When it comes to training trapezoids, there are no thirty-six different exercises! The Shrug is one of the only movements to specifically target this region of your anatomy. And if you want to intensify the work on it, you have no choice, you will have to go through the Shrug! Of course, some will be satisfied with the solicitation brought by the other weight training exercises. But, if you want to have big trapezoids, it can be interesting to practice this exercise, which corresponds to a Shrug. This will be especially the case for those who have a good width of shoulders since the thickening of the trapezoids will not harm their build, unlike narrow people.
How To Make A Barbell Shrug
1- Starting position
- Grab a bar with the palms of your hands facing you (overhand grip) and a gap between them slightly greater than the width of the shoulders.
- Stand with your feet wide apart to balance and your knees slightly bent to relieve the spine. Let the bar rest on the thighs, arms outstretched.
- Keep your chest straight, your gaze facing you, and your abdominal muscles.
2- Execution of the movement
- Take the chest out and keep your shoulders back during this part of the movement.
- Raise the bar, raising your shoulders as high as possible vertically.
- Do not use your biceps to lift the barbell, only the shoulders are involved. Keep your arms straight and don’t bend your elbows.
- Once in the high position hold the contraction for one second for effective work, then slowly lower your shoulders without jerking.
Repeat the movement until the end of your series.
The main muscles targeted by Shrugs are the trapezius muscles, especially in their upper beam. More secondarily the shoulders and especially the lateral beam. Finally, the forearms also participate in the exercise to maintain the bar.
The Shrugs are therefore movements of isolation which are especially useful to intensify the work of the trapezoids.
Risks And Mistakes To Avoid
- Stretch shoulders to minimize the risk of injury.
- Keep the shoulders back: if you cannot maintain the position, especially if you roll up the shoulders, reduce the loads or favor the variant with dumbbells.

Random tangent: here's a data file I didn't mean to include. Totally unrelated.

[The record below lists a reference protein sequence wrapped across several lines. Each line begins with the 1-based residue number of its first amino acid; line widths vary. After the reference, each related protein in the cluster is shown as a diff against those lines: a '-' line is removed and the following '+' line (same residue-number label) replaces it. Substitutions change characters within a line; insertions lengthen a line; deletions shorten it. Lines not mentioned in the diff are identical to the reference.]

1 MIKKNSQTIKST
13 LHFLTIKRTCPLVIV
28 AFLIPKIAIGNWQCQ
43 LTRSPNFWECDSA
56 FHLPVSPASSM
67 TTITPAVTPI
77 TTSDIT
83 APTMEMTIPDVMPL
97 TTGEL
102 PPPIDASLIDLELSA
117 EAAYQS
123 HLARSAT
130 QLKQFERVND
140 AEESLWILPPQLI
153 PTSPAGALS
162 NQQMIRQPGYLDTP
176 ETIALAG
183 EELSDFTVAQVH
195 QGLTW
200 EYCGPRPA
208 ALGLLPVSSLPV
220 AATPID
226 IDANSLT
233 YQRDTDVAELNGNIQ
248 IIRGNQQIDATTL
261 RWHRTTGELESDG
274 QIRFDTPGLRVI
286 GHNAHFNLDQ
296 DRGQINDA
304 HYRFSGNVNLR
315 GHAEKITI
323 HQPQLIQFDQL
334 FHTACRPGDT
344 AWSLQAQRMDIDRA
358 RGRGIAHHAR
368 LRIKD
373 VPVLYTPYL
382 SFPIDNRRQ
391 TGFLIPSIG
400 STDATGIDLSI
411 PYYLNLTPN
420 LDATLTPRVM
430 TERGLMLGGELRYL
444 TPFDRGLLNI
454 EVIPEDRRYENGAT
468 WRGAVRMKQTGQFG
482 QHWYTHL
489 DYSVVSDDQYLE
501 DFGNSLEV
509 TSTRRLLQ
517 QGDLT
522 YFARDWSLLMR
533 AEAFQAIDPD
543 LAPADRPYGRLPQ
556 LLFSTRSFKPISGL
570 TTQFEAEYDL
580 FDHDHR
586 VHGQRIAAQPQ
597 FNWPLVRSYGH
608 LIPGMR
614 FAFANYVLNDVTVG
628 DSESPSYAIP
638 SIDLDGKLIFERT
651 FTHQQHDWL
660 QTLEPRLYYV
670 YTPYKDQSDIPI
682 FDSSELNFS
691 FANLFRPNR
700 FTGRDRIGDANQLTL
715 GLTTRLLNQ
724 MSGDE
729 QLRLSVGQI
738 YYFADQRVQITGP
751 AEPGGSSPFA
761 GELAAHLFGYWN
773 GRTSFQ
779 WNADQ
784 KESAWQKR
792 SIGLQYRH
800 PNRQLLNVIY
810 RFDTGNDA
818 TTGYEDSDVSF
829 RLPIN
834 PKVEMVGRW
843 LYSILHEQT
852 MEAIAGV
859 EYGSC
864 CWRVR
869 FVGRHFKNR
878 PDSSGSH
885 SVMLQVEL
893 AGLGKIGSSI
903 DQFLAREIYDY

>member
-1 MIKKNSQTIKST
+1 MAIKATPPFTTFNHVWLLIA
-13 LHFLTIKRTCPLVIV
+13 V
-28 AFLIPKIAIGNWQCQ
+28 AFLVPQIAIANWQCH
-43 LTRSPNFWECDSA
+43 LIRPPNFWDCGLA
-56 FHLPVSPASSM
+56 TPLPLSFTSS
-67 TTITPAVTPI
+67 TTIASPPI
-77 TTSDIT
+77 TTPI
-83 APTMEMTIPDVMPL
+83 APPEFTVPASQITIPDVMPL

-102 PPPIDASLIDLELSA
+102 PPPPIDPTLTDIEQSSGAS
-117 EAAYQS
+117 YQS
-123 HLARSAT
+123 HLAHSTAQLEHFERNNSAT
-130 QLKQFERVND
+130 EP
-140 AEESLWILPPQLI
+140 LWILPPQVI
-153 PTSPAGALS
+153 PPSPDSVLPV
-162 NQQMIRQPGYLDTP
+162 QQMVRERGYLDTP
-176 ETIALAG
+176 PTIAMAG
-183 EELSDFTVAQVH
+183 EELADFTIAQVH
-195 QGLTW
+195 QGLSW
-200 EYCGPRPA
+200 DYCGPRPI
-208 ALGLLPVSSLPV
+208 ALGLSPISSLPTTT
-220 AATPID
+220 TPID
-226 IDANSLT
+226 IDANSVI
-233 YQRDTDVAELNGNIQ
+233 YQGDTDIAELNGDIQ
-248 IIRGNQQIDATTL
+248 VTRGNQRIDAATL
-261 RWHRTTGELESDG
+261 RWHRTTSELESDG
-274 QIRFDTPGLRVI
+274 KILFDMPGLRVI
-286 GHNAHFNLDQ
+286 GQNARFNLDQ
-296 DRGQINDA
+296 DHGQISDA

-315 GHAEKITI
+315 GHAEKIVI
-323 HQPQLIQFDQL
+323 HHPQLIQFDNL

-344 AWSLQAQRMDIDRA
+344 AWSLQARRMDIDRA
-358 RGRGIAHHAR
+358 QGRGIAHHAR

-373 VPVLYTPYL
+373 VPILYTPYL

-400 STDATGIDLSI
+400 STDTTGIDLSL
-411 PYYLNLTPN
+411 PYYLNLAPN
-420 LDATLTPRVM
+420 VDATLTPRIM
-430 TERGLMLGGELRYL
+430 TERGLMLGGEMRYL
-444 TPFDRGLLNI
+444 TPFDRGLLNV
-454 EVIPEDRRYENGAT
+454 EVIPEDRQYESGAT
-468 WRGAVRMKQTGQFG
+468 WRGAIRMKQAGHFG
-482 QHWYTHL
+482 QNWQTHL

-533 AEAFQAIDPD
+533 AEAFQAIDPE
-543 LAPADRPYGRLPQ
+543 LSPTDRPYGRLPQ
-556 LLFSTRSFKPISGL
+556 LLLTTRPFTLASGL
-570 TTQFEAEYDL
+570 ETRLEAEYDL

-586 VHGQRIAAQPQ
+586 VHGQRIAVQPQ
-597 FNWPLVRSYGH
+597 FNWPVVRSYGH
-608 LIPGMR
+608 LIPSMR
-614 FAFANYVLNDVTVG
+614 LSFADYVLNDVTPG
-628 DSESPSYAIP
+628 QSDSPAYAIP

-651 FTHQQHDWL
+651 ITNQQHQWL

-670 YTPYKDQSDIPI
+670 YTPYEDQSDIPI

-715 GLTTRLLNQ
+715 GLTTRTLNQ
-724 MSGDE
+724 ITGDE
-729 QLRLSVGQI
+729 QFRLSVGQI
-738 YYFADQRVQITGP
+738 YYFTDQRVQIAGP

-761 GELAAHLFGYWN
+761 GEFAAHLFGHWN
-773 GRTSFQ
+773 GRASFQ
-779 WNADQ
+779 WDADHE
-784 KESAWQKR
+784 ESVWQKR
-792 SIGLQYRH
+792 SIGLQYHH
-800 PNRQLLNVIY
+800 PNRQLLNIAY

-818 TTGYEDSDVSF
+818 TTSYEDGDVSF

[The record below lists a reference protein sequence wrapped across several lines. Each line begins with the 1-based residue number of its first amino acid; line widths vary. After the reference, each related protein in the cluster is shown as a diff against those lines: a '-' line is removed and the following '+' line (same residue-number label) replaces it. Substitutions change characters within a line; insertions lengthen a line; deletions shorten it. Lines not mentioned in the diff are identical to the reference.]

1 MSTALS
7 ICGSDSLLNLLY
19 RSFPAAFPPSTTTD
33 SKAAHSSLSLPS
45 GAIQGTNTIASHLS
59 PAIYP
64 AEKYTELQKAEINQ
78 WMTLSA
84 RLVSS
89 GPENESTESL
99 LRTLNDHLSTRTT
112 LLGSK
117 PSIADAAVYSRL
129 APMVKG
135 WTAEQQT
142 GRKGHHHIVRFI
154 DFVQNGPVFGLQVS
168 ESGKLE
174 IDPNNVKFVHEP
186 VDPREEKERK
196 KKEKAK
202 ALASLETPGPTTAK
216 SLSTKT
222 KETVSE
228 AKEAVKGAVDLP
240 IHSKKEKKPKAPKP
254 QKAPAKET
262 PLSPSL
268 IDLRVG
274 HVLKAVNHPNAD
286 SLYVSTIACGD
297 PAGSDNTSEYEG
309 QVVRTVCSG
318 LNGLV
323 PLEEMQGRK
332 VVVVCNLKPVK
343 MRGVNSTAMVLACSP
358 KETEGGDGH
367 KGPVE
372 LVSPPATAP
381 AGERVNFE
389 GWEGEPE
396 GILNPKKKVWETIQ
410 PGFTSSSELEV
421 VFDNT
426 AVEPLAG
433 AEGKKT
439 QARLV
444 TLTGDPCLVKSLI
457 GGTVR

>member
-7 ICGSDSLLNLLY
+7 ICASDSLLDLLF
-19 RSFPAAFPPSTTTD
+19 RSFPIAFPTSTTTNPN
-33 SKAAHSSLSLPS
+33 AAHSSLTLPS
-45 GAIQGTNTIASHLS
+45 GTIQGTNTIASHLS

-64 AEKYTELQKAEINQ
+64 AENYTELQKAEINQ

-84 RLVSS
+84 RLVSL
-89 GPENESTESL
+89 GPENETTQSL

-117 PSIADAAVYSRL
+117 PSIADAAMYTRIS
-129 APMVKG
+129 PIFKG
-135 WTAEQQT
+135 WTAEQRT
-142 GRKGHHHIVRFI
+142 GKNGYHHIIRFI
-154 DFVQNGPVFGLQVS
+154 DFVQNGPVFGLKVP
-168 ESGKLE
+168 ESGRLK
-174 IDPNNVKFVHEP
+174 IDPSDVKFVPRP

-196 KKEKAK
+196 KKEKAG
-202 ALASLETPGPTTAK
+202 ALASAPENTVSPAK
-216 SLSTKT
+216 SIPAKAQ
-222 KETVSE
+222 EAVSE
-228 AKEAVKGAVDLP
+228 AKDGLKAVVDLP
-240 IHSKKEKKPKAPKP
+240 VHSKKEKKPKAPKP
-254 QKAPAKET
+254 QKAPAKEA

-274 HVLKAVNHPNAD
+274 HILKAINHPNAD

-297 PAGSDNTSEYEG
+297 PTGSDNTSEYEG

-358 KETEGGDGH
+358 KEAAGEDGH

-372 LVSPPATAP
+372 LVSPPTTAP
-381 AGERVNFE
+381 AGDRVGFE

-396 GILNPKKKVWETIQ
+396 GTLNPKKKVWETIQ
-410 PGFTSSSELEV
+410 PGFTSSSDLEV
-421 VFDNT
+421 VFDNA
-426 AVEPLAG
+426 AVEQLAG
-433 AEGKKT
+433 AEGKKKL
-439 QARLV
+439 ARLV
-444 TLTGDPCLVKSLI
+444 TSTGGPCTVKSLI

- Keep your head straight: be sure to look straight ahead to get there.
- The movement must be perfectly vertical: do not bend your elbows, focus on raising your shoulders.
- Avoid too heavy loads: although it is possible to lift a heavyweight at the Barbell Shrug, favor long series with reduced loads.
6 Training Tips
- Raise your shoulders as high as possible to shorten and contract the upper part of the trapezoid as much as possible.
- Using very heavy loads will reduce the range of motion and tend to pull your shoulders down during exercise (which can affect your posture) and could lead to lower back problems. To help you work in alignment, use reasonable loads, and keep your shoulders as far back as possible when you raise them.
- When running, do a movement from the bottom up, not a rotation, as this does not improve the efficiency of the Shrug and can place the shoulders in an uncomfortable position from a biomechanical point of view.
- Full amplitude work not only ensures better muscle development but also helps maintain the flexibility of the shoulder girdle. Loss of flexibility can lead to improper execution of exercises such as the vertical bench press and increase the risk of pinching and other shoulder problems.
- Keep your head straight and look directly in front of you during the exercise. If your head is tilted to one side, muscle development may be uneven on either side, which could lead to a more pronounced tilt of the head when you are not training.
- If you have trouble keeping your shoulders back, do this exercise with dumbbells.
- Inspire when raising the bar.
- Exhale during the descent.
For better balance and to use heavier weights, block your breathing during exercise.
If you prefer, you can perform the Barbell Shrug positioned behind the legs, instead of in front. In this case, the medium trapezoids will be more heavily stressed.
Otherwise, the dumbbells can replace the barbell. The downside is that they may rub along your body during movement. The advantage is that you can place your arms differently, such as along the body, on the sides.
Of course, the exercise can be done on a smith machine or even on a machine specially designed for trapezoids. You can also practice unilaterally.
Finally, if you have no bar, barbell, or machine, it is possible to exercise on parallel bars or even between two tables. It is enough to stand on the outstretched arms, to descend to the lowest, and to rise to the highest by shrugging the shoulders.